Sunday, May 13, 2012

Books in the Mail (W/E 2012-05-12)

It’s about time I did the whole preface to the Books in the Mail post, so here goes….

As a reviewer for SFFWorld and maybe because of this blog, I receive a lot of books for review from various publishers. Since I can't possibly read everything that arrives, I figure the least I can do (like some of my fellow bloggers) is mention the books I receive for review on the blog to at least acknowledge the books even if I don't read them.

Some publishers are on a very predictable schedule of releases, making this blog post fairly easy to compose. For example, the fine folks at Del Rey/Spectra publish quite a few books per month, in mass market paperback, trade paperback and hardcover. Most often, they send their books about a month prior to the actual publication date.

Sometimes I get one or two books, other weeks I'll get nearly a dozen books. Some weeks, I’ll receive a finished (i.e. the version people see on bookshelves) copy of a book for which I received an ARC (Advance Reader Copy) weeks or months prior to the actual publication of the book. Sometimes I'll want to read everything that arrives, other weeks, the books immediately go into the "I'll never read this book" pile, while still others go into the nebulous "maybe-I'll-read-it-category." More often than not, it is a mix of books that appeal to me at different levels (i.e. from "this book holds ZERO appeal for me" to "I cannot WAIT to read this book yesterday"). Have a guess in the comments about which book fits my reading labels “I’ll Never Read…” “Zero Appeal” or “cannot wait” "maybe I'll get to it later" and so forth...

Blackwood by Gwenda Bond (Strange Chemistry, Paperback 09/04/2012) – Gwenda’s been blogging and writing about the genre for quite a while now, this is her debut novel and one of the launch titles for Strange Chemistry, the new YA imprint of Angry Robot Books, so no pressure, right? Right. The premise sounds interesting as I’ve have a bit of a fascination for the lost Roanoke colony.

On Roanoke Island, the legend of the 114 people who mysteriously vanished from the Lost Colony hundreds of years ago is just an outdoor drama for the tourists, a story people tell. But when the island faces the sudden disappearance of 114 people now, an unlikely pair of 17-year-olds may be the only hope of bringing them back.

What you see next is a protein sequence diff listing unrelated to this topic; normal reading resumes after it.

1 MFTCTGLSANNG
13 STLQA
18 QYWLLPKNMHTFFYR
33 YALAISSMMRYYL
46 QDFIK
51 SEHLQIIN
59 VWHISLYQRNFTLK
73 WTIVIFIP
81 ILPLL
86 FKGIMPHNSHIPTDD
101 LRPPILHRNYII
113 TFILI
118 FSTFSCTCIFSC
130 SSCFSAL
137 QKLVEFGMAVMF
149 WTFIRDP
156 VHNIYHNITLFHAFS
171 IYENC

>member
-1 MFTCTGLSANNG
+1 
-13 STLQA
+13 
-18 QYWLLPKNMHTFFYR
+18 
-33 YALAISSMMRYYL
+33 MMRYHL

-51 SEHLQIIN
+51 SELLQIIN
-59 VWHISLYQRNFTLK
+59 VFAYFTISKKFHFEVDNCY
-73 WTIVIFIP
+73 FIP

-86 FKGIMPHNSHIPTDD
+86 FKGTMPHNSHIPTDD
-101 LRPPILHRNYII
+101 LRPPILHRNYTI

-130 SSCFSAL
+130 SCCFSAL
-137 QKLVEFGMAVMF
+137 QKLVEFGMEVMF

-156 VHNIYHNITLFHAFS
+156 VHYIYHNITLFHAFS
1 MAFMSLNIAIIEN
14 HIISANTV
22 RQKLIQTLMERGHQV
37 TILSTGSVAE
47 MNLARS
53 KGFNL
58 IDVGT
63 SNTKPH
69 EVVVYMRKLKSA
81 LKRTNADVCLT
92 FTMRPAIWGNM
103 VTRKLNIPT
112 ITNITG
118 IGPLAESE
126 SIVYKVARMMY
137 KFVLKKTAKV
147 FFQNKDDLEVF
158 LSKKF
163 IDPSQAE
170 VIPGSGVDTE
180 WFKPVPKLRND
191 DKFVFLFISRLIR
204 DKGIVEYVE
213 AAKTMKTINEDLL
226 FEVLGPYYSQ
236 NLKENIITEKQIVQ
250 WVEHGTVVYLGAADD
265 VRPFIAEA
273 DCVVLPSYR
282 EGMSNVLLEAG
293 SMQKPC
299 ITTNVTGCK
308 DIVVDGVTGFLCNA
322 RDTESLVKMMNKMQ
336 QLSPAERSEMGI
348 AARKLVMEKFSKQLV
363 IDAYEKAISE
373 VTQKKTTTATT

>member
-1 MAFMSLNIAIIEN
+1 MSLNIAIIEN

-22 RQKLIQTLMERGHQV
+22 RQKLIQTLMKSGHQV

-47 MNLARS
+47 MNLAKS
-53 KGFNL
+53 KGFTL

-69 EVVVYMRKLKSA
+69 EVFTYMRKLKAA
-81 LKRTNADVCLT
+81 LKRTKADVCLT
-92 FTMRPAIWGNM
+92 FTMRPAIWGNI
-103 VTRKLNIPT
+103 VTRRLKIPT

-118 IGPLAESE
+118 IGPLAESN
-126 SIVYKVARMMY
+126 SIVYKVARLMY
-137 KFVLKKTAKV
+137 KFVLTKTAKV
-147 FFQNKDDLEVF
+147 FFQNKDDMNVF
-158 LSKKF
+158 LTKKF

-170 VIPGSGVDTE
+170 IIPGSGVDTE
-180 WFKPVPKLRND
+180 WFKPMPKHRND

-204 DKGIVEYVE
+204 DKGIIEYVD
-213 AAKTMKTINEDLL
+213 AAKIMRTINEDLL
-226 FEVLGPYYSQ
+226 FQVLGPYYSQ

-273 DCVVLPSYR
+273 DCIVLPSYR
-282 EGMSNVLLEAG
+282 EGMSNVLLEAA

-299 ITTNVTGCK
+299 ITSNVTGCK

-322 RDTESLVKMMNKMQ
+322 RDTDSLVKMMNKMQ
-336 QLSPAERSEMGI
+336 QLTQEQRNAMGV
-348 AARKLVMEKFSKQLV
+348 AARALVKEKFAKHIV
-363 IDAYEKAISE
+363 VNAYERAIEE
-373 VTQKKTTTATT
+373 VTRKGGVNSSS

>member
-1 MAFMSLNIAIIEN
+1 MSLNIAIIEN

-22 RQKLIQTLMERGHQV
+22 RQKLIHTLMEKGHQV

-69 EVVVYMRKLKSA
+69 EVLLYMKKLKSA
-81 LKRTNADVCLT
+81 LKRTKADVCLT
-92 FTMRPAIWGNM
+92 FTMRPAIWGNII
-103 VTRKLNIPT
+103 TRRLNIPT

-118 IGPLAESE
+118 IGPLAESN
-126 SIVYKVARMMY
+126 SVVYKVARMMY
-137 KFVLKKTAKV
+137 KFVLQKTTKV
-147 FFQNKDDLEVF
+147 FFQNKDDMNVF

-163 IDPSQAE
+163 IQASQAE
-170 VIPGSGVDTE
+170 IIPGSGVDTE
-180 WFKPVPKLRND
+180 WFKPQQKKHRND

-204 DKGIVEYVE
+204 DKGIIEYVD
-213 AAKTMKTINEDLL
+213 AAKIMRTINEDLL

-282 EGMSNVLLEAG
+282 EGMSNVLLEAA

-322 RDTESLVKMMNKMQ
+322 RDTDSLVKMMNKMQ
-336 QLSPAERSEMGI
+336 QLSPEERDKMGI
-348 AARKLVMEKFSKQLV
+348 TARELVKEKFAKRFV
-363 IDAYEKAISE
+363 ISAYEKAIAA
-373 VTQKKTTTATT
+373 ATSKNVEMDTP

Miranda, a misfit girl from the island's most infamous family, and Phillips, an exiled teen criminal who hears the voices of the dead, must dodge everyone from federal agents to long-dead alchemists as they work to uncover the secrets of the new Lost Colony. The one thing they can't dodge is each other.

Blackwood is a dark, witty coming of age story that combines America's oldest mystery with a thoroughly contemporary romance.

Undead and Unstable (The Undead Series - Betsy #11 #10) by MaryJanice Davidson (Berkeley, Hardcover 06/05/2012) – The continuing humorous adventures of Betsy the vampire.

“If you’re fans of Sookie Stackhouse and Anita Blake, don’t miss Betsy Taylor. She rocks” (The Best Reviews)—and she’s back once again as a vampire queen who finds herself an unlucky (but fashionable) passenger on the road to damnation…

Betsy’s heartbroken over her friend Marc’s death, but at least his sacrifice should change the future—her future­—for the better. But it’s not as if Betsy’s next few hundred years will be perfect. After all, her half-sister Laura is the AntiChrist, Laura’s mother is Satan, and family gatherings will always be more than a little awkward.

What’s really bothering Betsy is that ever since she and Laura returned from visiting her mom in Hell, Laura’s been acting increasingly peculiar. Maybe it’s Laura’s new job offer: as Satan’s replacement down under. Unfortunately, the position comes at a damnable price: killing Betsy, her own flesh-and-blood.

Over Betsy’s dead body. And for that matter Marc’s, too, since he’s not quite as buried as everyone thought. Now a war has been waged—one that’s going to take sibling rivalry to a whole new level, and a dimension where only one sister can survive.

Orb Sceptre Throne (A Novel of the Malazan Empire ) by Ian Cameron Esslemont (Tor Trade Paperback 05/22/2012) – I’m a big fan of The Malazan Book of the Fallen, though of Esslemont’s contributions, I’ve only read Night of Knives and from Erikson up to Reaper’s Gale. So yeah, I’ve got some catching up to do with this series:

The epic new chapter in the history of Malaz—the new epic fantasy from Steven Erikson's friend and co-creator of this extraordinary and exciting imagined world.

Darujhistan, city of dreams, city of blue flames, is peaceful at last; its citizens free to return to politicking, bickering, trading and, above all, enjoying the good things in life. Yet there are those who will not allow the past to remain buried. A scholar digging in the plains stumbles across an ancient sealed vault. The merchant Humble Measure schemes to drive out the remaining Malazan invaders. And the surviving agents of a long-lost power are stirring, for they sense change and so, opportunity. While, as ever at the centre of everything, a thief in a red waistcoat and of rotund proportions walks the streets, juggling in one hand custard pastries, and in the other the fate of the city itself.

Casket of Souls (Nightrunner, Book 6) by Lynn Flewelling (Bantam Mass Market 05/29/2012)– I read a couple of Flewelling’s novles, The Bone Doll’s Twin was the SFFWorld Fantasy Book Club selection back in June 2003. I’ve always meant to go back and finish reading the series, but well, that’s how things go.

The Nightrunners are back in this gripping novel full of Lynn Flewelling’s trademark action, intrigue, and richly imagined characters.

More than the dissolute noblemen they appear to be, Alec and Seregil are skillful spies, dedicated to serving queen and country. But when they stumble across evidence of a plot pitting Queen Phoria against Princess Klia, the two Nightrunners will find their loyalties torn as never before. Even at the best of times, the royal court at Rhíminee is a serpents’ nest of intrigue, but with the war against Plenimar going badly, treason simmers just below the surface.